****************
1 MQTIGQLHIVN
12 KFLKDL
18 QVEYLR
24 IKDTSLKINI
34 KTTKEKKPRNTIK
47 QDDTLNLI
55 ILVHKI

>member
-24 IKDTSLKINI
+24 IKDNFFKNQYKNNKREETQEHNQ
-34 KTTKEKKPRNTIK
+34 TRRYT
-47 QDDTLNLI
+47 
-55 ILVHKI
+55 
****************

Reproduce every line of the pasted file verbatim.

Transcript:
1 MQTIGQLHIVN
12 KFLKDL
18 QVEYLR
24 IKDTSLKINI
34 KTTKEKKPRNTIK
47 QDDTLNLI
55 ILVHKI

>member
-24 IKDTSLKINI
+24 IKDNFFKNQYKNNKREETQEHNQ
-34 KTTKEKKPRNTIK
+34 TRRYT
-47 QDDTLNLI
+47 
-55 ILVHKI
+55 